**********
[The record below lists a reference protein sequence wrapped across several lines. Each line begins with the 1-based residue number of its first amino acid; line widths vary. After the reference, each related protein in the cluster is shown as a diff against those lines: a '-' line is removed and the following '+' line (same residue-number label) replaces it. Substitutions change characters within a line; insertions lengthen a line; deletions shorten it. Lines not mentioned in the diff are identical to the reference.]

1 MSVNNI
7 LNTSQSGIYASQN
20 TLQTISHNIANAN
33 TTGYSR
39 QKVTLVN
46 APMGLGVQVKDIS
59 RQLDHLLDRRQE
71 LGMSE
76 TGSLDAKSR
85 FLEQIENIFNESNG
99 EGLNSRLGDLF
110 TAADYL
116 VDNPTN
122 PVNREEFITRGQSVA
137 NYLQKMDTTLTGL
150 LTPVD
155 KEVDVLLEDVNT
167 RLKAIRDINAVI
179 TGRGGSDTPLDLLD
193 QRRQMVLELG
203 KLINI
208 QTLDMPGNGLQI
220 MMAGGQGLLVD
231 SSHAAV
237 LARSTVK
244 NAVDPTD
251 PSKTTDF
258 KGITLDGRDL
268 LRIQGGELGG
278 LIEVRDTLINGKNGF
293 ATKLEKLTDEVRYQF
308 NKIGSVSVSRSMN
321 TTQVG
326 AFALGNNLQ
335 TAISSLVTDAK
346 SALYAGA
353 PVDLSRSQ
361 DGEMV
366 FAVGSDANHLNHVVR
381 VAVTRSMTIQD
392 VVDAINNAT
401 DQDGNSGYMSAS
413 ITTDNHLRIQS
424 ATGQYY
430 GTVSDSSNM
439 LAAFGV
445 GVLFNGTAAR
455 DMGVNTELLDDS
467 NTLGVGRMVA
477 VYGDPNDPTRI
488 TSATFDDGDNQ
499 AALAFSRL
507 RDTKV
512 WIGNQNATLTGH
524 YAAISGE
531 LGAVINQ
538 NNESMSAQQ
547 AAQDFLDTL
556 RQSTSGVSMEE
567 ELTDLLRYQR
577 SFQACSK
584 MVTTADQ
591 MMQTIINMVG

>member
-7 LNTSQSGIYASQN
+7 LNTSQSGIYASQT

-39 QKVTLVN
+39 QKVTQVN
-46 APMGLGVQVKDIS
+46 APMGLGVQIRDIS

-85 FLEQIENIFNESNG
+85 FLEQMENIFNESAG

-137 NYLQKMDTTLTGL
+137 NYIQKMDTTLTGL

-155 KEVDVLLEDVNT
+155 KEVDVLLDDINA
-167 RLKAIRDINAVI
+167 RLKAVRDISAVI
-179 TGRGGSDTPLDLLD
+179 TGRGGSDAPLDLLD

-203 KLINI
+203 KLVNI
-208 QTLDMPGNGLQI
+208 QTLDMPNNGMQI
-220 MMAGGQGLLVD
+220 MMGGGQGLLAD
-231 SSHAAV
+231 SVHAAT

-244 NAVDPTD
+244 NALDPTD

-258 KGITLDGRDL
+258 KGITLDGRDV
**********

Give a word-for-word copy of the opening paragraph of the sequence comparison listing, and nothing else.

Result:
[The record below lists a reference protein sequence wrapped across several lines. Each line begins with the 1-based residue number of its first amino acid; line widths vary. After the reference, each related protein in the cluster is shown as a diff against those lines: a '-' line is removed and the following '+' line (same residue-number label) replaces it. Substitutions change characters within a line; insertions lengthen a line; deletions shorten it. Lines not mentioned in the diff are identical to the reference.]